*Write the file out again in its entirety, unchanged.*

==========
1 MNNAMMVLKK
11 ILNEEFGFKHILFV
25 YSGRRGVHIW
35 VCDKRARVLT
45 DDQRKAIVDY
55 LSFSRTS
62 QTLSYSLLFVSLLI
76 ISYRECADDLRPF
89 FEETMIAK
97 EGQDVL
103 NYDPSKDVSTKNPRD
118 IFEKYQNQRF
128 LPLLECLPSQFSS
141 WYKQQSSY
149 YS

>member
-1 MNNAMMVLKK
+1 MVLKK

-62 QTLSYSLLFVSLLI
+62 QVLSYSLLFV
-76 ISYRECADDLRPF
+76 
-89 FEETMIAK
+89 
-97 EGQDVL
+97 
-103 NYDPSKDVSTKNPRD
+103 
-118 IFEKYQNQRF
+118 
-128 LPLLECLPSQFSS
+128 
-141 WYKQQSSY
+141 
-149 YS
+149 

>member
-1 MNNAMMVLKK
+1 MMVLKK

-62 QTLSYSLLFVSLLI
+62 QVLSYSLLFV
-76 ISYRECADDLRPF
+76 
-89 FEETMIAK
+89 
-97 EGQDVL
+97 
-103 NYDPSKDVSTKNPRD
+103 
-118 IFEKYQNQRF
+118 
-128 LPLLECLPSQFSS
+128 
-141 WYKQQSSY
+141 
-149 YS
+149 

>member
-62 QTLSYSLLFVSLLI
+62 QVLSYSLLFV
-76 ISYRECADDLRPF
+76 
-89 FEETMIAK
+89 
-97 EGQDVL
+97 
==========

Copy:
1 MNNAMMVLKK
11 ILNEEFGFKHILFV
25 YSGRRGVHIW
35 VCDKRARVLT
45 DDQRKAIVDY
55 LSFSRTS
62 QTLSYSLLFVSLLI
76 ISYRECADDLRPF
89 FEETMIAK
97 EGQDVL
103 NYDPSKDVSTKNPRD
118 IFEKYQNQRF
128 LPLLECLPSQFSS
141 WYKQQSSY
149 YS

>member
-1 MNNAMMVLKK
+1 MVLKK

-62 QTLSYSLLFVSLLI
+62 QVLSYSLLFV
-76 ISYRECADDLRPF
+76 
-89 FEETMIAK
+89 
-97 EGQDVL
+97 
-103 NYDPSKDVSTKNPRD
+103 
-118 IFEKYQNQRF
+118 
-128 LPLLECLPSQFSS
+128 
-141 WYKQQSSY
+141 
-149 YS
+149 

>member
-1 MNNAMMVLKK
+1 MMVLKK

-62 QTLSYSLLFVSLLI
+62 QVLSYSLLFV
-76 ISYRECADDLRPF
+76 
-89 FEETMIAK
+89 
-97 EGQDVL
+97 
-103 NYDPSKDVSTKNPRD
+103 
-118 IFEKYQNQRF
+118 
-128 LPLLECLPSQFSS
+128 
-141 WYKQQSSY
+141 
-149 YS
+149 

>member
-62 QTLSYSLLFVSLLI
+62 QVLSYSLLFV
-76 ISYRECADDLRPF
+76 
-89 FEETMIAK
+89 
-97 EGQDVL
+97 